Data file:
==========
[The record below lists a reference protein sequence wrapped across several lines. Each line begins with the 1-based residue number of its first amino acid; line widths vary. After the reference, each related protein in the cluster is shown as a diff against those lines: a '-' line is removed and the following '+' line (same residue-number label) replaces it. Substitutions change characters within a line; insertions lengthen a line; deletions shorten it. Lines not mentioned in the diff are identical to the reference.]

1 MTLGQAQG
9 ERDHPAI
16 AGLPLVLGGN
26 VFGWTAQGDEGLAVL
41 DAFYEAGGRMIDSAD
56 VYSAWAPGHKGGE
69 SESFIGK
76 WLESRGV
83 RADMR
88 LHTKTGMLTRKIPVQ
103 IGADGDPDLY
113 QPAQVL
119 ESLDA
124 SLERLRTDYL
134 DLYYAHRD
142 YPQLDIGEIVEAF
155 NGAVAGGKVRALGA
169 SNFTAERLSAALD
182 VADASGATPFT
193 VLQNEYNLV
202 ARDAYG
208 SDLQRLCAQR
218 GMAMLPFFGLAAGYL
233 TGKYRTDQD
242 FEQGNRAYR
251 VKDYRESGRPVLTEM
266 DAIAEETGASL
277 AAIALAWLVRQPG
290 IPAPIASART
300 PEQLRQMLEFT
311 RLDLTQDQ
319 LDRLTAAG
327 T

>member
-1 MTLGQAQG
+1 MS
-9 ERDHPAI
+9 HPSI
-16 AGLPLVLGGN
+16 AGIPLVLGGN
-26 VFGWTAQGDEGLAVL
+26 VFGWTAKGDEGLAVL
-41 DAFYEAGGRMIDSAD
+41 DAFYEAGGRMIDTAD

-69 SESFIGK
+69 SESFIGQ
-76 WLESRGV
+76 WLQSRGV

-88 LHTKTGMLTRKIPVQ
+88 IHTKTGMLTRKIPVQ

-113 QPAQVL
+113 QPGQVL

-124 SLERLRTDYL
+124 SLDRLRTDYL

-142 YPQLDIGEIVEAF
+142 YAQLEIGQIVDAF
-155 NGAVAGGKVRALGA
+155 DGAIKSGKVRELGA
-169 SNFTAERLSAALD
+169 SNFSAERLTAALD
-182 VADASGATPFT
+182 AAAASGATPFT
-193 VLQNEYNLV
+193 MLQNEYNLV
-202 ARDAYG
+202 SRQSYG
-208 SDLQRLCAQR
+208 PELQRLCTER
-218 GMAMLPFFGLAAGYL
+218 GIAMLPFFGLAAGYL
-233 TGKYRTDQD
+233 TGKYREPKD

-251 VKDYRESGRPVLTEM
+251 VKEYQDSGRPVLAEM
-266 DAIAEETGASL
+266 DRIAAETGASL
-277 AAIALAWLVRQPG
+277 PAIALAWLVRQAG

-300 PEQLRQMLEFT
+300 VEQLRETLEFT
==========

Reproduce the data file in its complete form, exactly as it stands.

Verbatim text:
[The record below lists a reference protein sequence wrapped across several lines. Each line begins with the 1-based residue number of its first amino acid; line widths vary. After the reference, each related protein in the cluster is shown as a diff against those lines: a '-' line is removed and the following '+' line (same residue-number label) replaces it. Substitutions change characters within a line; insertions lengthen a line; deletions shorten it. Lines not mentioned in the diff are identical to the reference.]

1 MTLGQAQG
9 ERDHPAI
16 AGLPLVLGGN
26 VFGWTAQGDEGLAVL
41 DAFYEAGGRMIDSAD
56 VYSAWAPGHKGGE
69 SESFIGK
76 WLESRGV
83 RADMR
88 LHTKTGMLTRKIPVQ
103 IGADGDPDLY
113 QPAQVL
119 ESLDA
124 SLERLRTDYL
134 DLYYAHRD
142 YPQLDIGEIVEAF
155 NGAVAGGKVRALGA
169 SNFTAERLSAALD
182 VADASGATPFT
193 VLQNEYNLV
202 ARDAYG
208 SDLQRLCAQR
218 GMAMLPFFGLAAGYL
233 TGKYRTDQD
242 FEQGNRAYR
251 VKDYRESGRPVLTEM
266 DAIAEETGASL
277 AAIALAWLVRQPG
290 IPAPIASART
300 PEQLRQMLEFT
311 RLDLTQDQ
319 LDRLTAAG
327 T

>member
-1 MTLGQAQG
+1 MS
-9 ERDHPAI
+9 HPSI
-16 AGLPLVLGGN
+16 AGIPLVLGGN
-26 VFGWTAQGDEGLAVL
+26 VFGWTAKGDEGLAVL
-41 DAFYEAGGRMIDSAD
+41 DAFYEAGGRMIDTAD

-69 SESFIGK
+69 SESFIGQ
-76 WLESRGV
+76 WLQSRGV

-88 LHTKTGMLTRKIPVQ
+88 IHTKTGMLTRKIPVQ

-113 QPAQVL
+113 QPGQVL

-124 SLERLRTDYL
+124 SLDRLRTDYL

-142 YPQLDIGEIVEAF
+142 YAQLEIGQIVDAF
-155 NGAVAGGKVRALGA
+155 DGAIKSGKVRELGA
-169 SNFTAERLSAALD
+169 SNFSAERLTAALD
-182 VADASGATPFT
+182 AAAASGATPFT
-193 VLQNEYNLV
+193 MLQNEYNLV
-202 ARDAYG
+202 SRQSYG
-208 SDLQRLCAQR
+208 PELQRLCTER
-218 GMAMLPFFGLAAGYL
+218 GIAMLPFFGLAAGYL
-233 TGKYRTDQD
+233 TGKYREPKD

-251 VKDYRESGRPVLTEM
+251 VKEYQDSGRPVLAEM
-266 DAIAEETGASL
+266 DRIAAETGASL
-277 AAIALAWLVRQPG
+277 PAIALAWLVRQAG

-300 PEQLRQMLEFT
+300 VEQLRETLEFT